This topic has been on my mind for a bit now. Often times people ask me for my opinion on their music, and I'm still trying to figure out why. Anyways, I get mixed reviews of my reviews— I've found people are sensitive (it's okay I'm an artist too when it comes to this What's the Movement stuff). With that being said, I made a pledge that WTM will always remain honest and positive. I don't sugar coat, I don't do favors. If your music is subpar, there is no room for you here. WTM only features music that I consider as dope, period. Like every mom everywhere says, "if you don't have anything nice to say, don't say anything at all." To make this simple, this will be the only ounce of negative mention I'll make here. I'll explain as precisely as I can as to why your music didn't meet your expectations and flat out flopped.
1. Promotion, or lack thereof.
This is half the battle. Let's take it back to freshman philosophy: If a tree falls in a forest and no one is around to hear it, does it make a sound? You could drop Good Kid Maad City or Illmatic quality work, but if you're the only one who heard it...welp, you guessed it, it doesn't matter. WTM Staff, Issah, says it best, "Snapchat or it didn't happen." Or more simply put, “limiting yourself to local shit is how you remain in the local mix. You really have to branch out and level yourself up.”
Get from behind that laptop, actually go out to shows and meet people in real life. When you do, don't just leave after you (or your favorite artist’s) set is over. You never know what you'll hear or who's there. You might need that link or email from someone. Get their business card, ask for a feature. Everyone knows someone that you don't know. Oh, and buying followers is trash. Those fake follows and robot plays on your soundcloud don't mean anything if no one knows the words to your songs at a show. Just saying.
Writer/Actress/Producer Issa Rae discusses the benefits of networking across versus networking vertically.
2. Your album was too long.
Since starting Pass The Aux Radio with my friend Bre from ThaGreyMatter.com this was a recurring theme. I've heard really, really good sounding albums, but twenty tracks is a lot to sift through. I know you really like that one song that was a two-parter on a Timbaland type feel, but do you really need a 7-minute track? Can you hold the audience’s attention for more than an hour? While you're still breaking out, consider EPs over LPs. Save the LP for when you're signed. Concepts are great when you get the point across and entertain quickly. We are a microwave generation unfortunately. If you got it like that, ignore this rule, do you, but consider this advice.
3. The project wasn't visually appealing.
Like I just said, we are a microwave generation. We want things fast and in a hurry, and visually appealing. My friend Brian taught me something the other day — the most effective method of learning is by absorbing information in multiple senses: seeing, hearing, and saying aloud. Now all of those college lectures and PowerPoint presentations are making sense. This means you have to put some vision behind your audio. Music videos and photo shoots are more necessary than an accessory. Plus some behind the scenes content is always dope. "The Making of..." videos are a guilty pleasure of mine and it's a great means of promotion (<--- hint hint, reason 1).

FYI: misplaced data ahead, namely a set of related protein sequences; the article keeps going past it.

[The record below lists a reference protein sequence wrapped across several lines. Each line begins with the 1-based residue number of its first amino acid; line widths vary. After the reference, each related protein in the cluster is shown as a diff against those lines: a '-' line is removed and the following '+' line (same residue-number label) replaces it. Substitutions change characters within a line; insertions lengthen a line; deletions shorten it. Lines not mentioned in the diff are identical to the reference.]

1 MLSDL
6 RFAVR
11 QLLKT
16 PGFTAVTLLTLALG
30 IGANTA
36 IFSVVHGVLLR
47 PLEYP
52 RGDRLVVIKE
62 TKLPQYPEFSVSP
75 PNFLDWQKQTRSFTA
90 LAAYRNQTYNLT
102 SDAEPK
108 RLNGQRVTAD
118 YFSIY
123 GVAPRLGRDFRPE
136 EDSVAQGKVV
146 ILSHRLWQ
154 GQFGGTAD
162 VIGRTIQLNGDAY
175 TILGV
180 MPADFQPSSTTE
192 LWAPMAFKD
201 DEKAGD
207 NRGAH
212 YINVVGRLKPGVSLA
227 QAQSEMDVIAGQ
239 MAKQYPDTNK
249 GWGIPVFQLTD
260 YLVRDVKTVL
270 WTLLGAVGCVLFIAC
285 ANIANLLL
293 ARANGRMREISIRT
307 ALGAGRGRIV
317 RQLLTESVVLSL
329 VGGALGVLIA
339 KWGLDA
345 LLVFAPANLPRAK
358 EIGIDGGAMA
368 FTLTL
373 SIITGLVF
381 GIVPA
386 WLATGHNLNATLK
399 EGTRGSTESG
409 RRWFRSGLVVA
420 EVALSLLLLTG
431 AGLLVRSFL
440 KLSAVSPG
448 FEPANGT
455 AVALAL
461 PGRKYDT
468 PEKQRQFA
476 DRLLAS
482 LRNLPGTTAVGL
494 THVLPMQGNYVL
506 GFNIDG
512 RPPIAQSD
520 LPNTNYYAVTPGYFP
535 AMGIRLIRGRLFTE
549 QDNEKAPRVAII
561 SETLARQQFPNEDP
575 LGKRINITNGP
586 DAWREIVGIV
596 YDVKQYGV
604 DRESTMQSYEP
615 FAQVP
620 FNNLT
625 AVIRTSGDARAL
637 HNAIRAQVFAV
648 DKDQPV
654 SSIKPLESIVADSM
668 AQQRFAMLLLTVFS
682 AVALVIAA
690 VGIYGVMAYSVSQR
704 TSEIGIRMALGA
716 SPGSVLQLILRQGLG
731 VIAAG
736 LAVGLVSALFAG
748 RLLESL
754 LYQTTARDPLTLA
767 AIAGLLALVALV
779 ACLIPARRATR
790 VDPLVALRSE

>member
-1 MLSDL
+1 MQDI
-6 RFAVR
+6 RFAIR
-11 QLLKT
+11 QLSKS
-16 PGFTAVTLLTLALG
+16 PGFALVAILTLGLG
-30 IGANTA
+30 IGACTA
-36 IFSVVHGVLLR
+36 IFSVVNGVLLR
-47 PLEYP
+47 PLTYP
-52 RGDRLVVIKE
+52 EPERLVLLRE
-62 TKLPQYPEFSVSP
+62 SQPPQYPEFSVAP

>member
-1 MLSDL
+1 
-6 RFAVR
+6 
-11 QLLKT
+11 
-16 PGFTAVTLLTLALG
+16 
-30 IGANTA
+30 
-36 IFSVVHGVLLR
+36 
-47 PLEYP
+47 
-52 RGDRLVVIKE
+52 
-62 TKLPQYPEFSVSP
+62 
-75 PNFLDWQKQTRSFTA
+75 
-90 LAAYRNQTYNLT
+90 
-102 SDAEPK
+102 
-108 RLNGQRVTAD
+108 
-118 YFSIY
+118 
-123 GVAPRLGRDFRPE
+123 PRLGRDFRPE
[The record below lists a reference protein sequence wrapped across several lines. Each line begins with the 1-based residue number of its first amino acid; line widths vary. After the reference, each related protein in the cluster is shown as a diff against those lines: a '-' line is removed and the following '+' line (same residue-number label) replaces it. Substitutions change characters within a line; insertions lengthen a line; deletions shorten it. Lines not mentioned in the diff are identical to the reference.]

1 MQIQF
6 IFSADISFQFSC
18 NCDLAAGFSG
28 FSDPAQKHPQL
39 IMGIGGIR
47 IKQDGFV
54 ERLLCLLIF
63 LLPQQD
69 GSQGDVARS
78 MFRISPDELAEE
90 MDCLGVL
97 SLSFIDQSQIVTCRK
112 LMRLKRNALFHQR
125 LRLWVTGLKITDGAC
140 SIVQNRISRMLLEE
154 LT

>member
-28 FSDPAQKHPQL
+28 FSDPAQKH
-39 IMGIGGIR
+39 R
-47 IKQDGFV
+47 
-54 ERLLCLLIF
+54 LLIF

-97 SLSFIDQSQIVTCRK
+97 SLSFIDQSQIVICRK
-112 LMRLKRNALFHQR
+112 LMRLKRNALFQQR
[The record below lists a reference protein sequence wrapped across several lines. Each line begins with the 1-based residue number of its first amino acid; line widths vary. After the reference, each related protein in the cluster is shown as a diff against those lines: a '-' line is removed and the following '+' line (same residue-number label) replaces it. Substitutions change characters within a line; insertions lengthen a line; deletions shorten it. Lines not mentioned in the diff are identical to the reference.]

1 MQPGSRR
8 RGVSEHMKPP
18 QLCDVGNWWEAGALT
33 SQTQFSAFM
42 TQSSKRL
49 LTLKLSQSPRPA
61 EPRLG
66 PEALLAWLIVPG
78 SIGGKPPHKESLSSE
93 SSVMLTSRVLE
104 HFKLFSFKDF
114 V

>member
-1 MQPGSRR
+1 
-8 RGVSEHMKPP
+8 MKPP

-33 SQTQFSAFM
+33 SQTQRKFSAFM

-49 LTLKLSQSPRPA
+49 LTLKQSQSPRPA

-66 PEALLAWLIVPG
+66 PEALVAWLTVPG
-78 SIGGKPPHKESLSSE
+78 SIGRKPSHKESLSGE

4. You sound just like everyone else.
No one wants to hear the next Drake. He copies everyone anyway (oops). We get it. You're inspired by Meek Mill. Your music spirit animal is Lil Yachty. That's dope (if you're into that). You wanna know the real reason we don't care? If I want to listen to Future's sound, I'll listen to Future, not Earl from down the block. I'm all for supporting local artists, however if you can't find your own lane to drive in, I gotta merge or we're going to get in an accident. Besides, it's not just you that sounds like Future, it's everyone in your graduating class too.
5. You're a jerk.
Let's face it, you're pretty much a dickhead. You won't make it in this industry with this “take and not give” attitude. Sure this advice might come from an angsty place, but it's an honest one. You won't make it in any industry without allies. If you are an artist of any facet you will face hate. "He's a hater, she's a hater." Sure, point the finger because it may or may not be true, but self reflect just a little bit. You can't please everyone regardless, but you definitely do not need to create enemies for no reason. They don't want to see you win. You can up and buy a helicopter and there will still be people on four wheels saying, "you didn't get that new chopper though." They don't matter. The people that celebrate your accomplishments are the ones you keep on your side. Don't burn bridges without reason; you'll always need someone. Everyone wants to eat. You want a slice of the pie so bad, but you missed out on the person willing to give you the recipe. Don't be twitter fingers either, no one respects that guy that doesn't exist in real life. Go back to rule one.
I made it to the end without telling anyone their music is garbage. You should be proud of me, it's hard. I have some gems in the vault and most times I don't reveal them. I mean one of the rules to success is to never reveal everything you know. This is my service to all the guys recording in their bedrooms using the foam from their mattress as a pop filter. I wanna see you win. I can't guarantee that it you avoid these mistakes, you'll pop. This music industry stuff changes all the time but you'll make it just a little bit further than you are right now, I promise. If you have any questions or flat out don't agree with me, shoot me tweet, it's time we all had the conversation.
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